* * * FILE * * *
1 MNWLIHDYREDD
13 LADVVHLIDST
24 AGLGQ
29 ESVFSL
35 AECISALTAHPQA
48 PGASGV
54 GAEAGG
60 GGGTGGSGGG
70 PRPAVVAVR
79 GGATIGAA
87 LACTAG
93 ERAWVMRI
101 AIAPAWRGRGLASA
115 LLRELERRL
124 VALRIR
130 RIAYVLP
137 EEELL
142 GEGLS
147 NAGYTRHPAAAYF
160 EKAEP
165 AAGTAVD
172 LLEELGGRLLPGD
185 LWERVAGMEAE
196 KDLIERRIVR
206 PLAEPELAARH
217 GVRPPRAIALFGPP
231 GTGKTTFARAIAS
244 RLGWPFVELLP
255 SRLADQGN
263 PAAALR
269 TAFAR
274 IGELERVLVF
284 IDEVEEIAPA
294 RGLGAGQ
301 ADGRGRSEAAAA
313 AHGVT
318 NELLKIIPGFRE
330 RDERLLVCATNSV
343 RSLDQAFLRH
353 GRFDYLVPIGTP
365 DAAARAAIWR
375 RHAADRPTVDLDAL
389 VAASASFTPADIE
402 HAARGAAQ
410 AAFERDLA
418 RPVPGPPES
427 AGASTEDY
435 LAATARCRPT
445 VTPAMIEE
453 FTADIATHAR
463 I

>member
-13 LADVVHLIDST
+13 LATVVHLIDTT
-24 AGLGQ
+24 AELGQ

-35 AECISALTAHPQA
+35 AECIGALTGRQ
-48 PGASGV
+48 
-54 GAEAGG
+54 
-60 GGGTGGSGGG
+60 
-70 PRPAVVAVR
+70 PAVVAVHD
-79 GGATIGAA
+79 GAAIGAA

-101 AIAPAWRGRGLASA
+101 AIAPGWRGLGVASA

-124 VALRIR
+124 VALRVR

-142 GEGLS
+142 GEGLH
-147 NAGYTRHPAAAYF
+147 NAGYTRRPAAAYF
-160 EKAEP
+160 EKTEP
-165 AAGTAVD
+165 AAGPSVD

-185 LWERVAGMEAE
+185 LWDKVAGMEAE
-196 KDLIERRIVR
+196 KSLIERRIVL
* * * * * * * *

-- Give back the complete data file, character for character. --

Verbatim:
1 MNWLIHDYREDD
13 LADVVHLIDST
24 AGLGQ
29 ESVFSL
35 AECISALTAHPQA
48 PGASGV
54 GAEAGG
60 GGGTGGSGGG
70 PRPAVVAVR
79 GGATIGAA
87 LACTAG
93 ERAWVMRI
101 AIAPAWRGRGLASA
115 LLRELERRL
124 VALRIR
130 RIAYVLP
137 EEELL
142 GEGLS
147 NAGYTRHPAAAYF
160 EKAEP
165 AAGTAVD
172 LLEELGGRLLPGD
185 LWERVAGMEAE
196 KDLIERRIVR
206 PLAEPELAARH
217 GVRPPRAIALFGPP
231 GTGKTTFARAIAS
244 RLGWPFVELLP
255 SRLADQGN
263 PAAALR
269 TAFAR
274 IGELERVLVF
284 IDEVEEIAPA
294 RGLGAGQ
301 ADGRGRSEAAAA
313 AHGVT
318 NELLKIIPGFRE
330 RDERLLVCATNSV
343 RSLDQAFLRH
353 GRFDYLVPIGTP
365 DAAARAAIWR
375 RHAADRPTVDLDAL
389 VAASASFTPADIE
402 HAARGAAQ
410 AAFERDLA
418 RPVPGPPES
427 AGASTEDY
435 LAATARCRPT
445 VTPAMIEE
453 FTADIATHAR
463 I

>member
-13 LADVVHLIDST
+13 LATVVHLIDTT
-24 AGLGQ
+24 AELGQ

-35 AECISALTAHPQA
+35 AECIGALTGRQ
-48 PGASGV
+48 
-54 GAEAGG
+54 
-60 GGGTGGSGGG
+60 
-70 PRPAVVAVR
+70 PAVVAVHD
-79 GGATIGAA
+79 GAAIGAA

-101 AIAPAWRGRGLASA
+101 AIAPGWRGLGVASA

-124 VALRIR
+124 VALRVR

-142 GEGLS
+142 GEGLH
-147 NAGYTRHPAAAYF
+147 NAGYTRRPAAAYF
-160 EKAEP
+160 EKTEP
-165 AAGTAVD
+165 AAGPSVD

-185 LWERVAGMEAE
+185 LWDKVAGMEAE
-196 KDLIERRIVR
+196 KSLIERRIVL